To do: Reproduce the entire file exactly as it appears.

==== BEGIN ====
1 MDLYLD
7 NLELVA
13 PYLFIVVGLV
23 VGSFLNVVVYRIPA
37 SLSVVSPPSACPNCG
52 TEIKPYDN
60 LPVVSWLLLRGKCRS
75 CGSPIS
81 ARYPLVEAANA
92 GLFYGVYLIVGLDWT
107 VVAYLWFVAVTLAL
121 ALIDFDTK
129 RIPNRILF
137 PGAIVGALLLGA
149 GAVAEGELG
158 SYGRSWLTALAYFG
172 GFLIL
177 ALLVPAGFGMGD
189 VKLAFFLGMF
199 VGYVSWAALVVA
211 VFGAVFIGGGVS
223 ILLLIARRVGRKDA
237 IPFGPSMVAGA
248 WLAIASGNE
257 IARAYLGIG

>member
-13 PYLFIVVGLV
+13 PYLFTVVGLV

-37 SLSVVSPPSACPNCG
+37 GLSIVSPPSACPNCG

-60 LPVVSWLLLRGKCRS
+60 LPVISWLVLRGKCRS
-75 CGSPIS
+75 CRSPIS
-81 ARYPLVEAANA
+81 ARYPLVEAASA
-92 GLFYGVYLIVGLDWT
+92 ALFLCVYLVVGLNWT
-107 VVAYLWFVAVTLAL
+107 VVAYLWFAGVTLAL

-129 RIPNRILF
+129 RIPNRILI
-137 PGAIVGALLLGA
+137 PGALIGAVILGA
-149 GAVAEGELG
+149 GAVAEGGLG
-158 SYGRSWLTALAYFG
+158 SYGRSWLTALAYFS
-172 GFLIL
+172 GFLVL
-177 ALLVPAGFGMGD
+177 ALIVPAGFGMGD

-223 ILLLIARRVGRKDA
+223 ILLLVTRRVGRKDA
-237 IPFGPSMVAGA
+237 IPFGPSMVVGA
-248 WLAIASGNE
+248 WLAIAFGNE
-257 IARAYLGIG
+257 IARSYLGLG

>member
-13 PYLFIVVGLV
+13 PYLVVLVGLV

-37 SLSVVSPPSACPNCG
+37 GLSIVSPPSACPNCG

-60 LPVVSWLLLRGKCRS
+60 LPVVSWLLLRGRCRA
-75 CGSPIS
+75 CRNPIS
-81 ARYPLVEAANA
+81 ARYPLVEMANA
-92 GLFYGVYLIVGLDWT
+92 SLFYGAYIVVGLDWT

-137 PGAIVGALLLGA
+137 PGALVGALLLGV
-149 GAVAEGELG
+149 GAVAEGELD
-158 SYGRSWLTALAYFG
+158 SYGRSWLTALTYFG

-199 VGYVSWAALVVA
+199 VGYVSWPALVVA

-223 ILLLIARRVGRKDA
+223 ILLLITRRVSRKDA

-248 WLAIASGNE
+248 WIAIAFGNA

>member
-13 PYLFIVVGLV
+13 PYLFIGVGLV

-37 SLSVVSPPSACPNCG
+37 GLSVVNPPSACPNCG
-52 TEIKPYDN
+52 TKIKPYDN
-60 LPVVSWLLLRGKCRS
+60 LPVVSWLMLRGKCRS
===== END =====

1 MDLYLD
7 NLELVA
13 PYLFIVVGLV
23 VGSFLNVVVYRIPA
37 SLSVVSPPSACPNCG
52 TEIKPYDN
60 LPVVSWLLLRGKCRS
75 CGSPIS
81 ARYPLVEAANA
92 GLFYGVYLIVGLDWT
107 VVAYLWFVAVTLAL
121 ALIDFDTK
129 RIPNRILF
137 PGAIVGALLLGA
149 GAVAEGELG
158 SYGRSWLTALAYFG
172 GFLIL
177 ALLVPAGFGMGD
189 VKLAFFLGMF
199 VGYVSWAALVVA
211 VFGAVFIGGGVS
223 ILLLIARRVGRKDA
237 IPFGPSMVAGA
248 WLAIASGNE
257 IARAYLGIG

>member
-13 PYLFIVVGLV
+13 PYLFTVVGLV

-37 SLSVVSPPSACPNCG
+37 GLSIVSPPSACPNCG

-60 LPVVSWLLLRGKCRS
+60 LPVISWLVLRGKCRS
-75 CGSPIS
+75 CRSPIS
-81 ARYPLVEAANA
+81 ARYPLVEAASA
-92 GLFYGVYLIVGLDWT
+92 ALFLCVYLVVGLNWT
-107 VVAYLWFVAVTLAL
+107 VVAYLWFAGVTLAL

-129 RIPNRILF
+129 RIPNRILI
-137 PGAIVGALLLGA
+137 PGALIGAVILGA
-149 GAVAEGELG
+149 GAVAEGGLG
-158 SYGRSWLTALAYFG
+158 SYGRSWLTALAYFS
-172 GFLIL
+172 GFLVL
-177 ALLVPAGFGMGD
+177 ALIVPAGFGMGD

-223 ILLLIARRVGRKDA
+223 ILLLVTRRVGRKDA
-237 IPFGPSMVAGA
+237 IPFGPSMVVGA
-248 WLAIASGNE
+248 WLAIAFGNE
-257 IARAYLGIG
+257 IARSYLGLG

>member
-13 PYLFIVVGLV
+13 PYLVVLVGLV

-37 SLSVVSPPSACPNCG
+37 GLSIVSPPSACPNCG

-60 LPVVSWLLLRGKCRS
+60 LPVVSWLLLRGRCRA
-75 CGSPIS
+75 CRNPIS
-81 ARYPLVEAANA
+81 ARYPLVEMANA
-92 GLFYGVYLIVGLDWT
+92 SLFYGAYIVVGLDWT

-137 PGAIVGALLLGA
+137 PGALVGALLLGV
-149 GAVAEGELG
+149 GAVAEGELD
-158 SYGRSWLTALAYFG
+158 SYGRSWLTALTYFG

-199 VGYVSWAALVVA
+199 VGYVSWPALVVA

-223 ILLLIARRVGRKDA
+223 ILLLITRRVSRKDA

-248 WLAIASGNE
+248 WIAIAFGNA

>member
-13 PYLFIVVGLV
+13 PYLFIGVGLV

-37 SLSVVSPPSACPNCG
+37 GLSVVNPPSACPNCG
-52 TEIKPYDN
+52 TKIKPYDN
-60 LPVVSWLLLRGKCRS
+60 LPVVSWLMLRGKCRS